Now take the example of Company XYZ who has the same cost per incident and cost per service request as Company ABC, but whose mix of incidents and service requests is very different. Specifically, at XYZ only 40% of tickets are incidents while the remaining 60% of tickets are service requests. The weighted average cost per ticket for XYZ can be calculated as follows:
cost per ticket = ($50 X 40%) + ($100 X 60%) = $80.00
So although ABC and XYZ have the exact same cost per incident and cost per service request, their unique mix of incidents and service requests yields a very different cost per ticket. If both organizations were to handle 2,000 tickets per month, Company XYZ would spend $35,000 more per month on desktop support than Company ABC, simply because a larger percentage of their tickets are service requests!
Another key factor that influences the cost per ticket is the user population density. Desktop support technicians working in a high-density user environment (e.g., a high-rise office building with lots of cubicles) are able to handle a larger volume of tickets per month than a technician supporting a work environment spread across a vast geographical area (think desktop support for a retail bank with hundreds of branches across the country).
Benchmarking Ranges for Cost per Ticket
The North American averages and ranges for cost per ticket, cost per incident, and cost per service request in 2017 are shown in the figure below.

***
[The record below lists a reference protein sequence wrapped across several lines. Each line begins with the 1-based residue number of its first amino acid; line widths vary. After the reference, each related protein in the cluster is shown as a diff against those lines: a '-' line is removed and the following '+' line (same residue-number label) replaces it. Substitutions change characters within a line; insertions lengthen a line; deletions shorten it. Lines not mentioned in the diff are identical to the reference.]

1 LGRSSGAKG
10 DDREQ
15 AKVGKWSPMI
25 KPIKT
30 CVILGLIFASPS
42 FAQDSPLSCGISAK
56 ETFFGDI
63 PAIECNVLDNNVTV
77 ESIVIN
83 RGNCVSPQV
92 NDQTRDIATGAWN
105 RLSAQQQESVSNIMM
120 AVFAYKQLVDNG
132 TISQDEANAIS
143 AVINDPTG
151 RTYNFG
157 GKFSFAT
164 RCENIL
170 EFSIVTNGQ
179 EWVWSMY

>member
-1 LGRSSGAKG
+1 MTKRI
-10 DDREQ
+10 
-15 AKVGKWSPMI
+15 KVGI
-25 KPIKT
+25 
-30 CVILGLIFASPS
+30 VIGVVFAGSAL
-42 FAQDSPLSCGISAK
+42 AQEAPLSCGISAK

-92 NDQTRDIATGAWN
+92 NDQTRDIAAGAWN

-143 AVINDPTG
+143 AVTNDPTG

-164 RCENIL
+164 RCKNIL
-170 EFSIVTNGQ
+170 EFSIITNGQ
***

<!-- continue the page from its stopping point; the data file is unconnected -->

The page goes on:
The ranges on these metrics (min to max) are enormous, varying by more than an order of magnitude (10X) from min to max. The reasons for this were outlined above and include the user population density and the unique mix of incidents and service requests.
You may recall a few months back that we discussed cost per ticket for the level 1 service desk. The North American average service desk cost per ticket was $15.56. Why is the cost per ticket so much higher for desktop support than it is for the level 1 service desk?
First, desktop support technicians typically earn more than level 1 agents. Secondly, the work time per ticket in desktop support (equivalent to the average handle time for the service desk) is generally higher for desktop tickets than it is for service desk tickets because the tickets handled by desktop support tend to be more complex. Finally, true desktop support is performed device-side or deskside, which means that the technician will travel to the site of the ticket. These travel times can range from a low of five minutes each way in a high-density environment to an hour or more each way in a low-density environment such as a large military base. Travel time therefore adds significantly to the cost of a desktop ticket.
Please join me for next month’s Metric of the Month: Level 1 Resolution Rate, a service desk metric (sometimes confused with first contact resolution rate) that provides important insights into Total Cost of Ownership (TCO) for end-user support.
Jeff Rumburg is the winner of the 2014 Ron Muns Lifetime Achievement Award, and was named to HDI’s Top 25 Thought Leaders list for 2016. As co-founder and CEO of MetricNet, Jeff has been retained as an IT service and support expert by some of the world’s largest corporations, including American Express, Hewlett Packard, Coca-Cola, and Sony. He was formerly CEO of the Verity Group and Vice President of Gartner. Jeff received his MBA from Harvard University and his MS in Operations Research from Stanford University. Contact Jeff at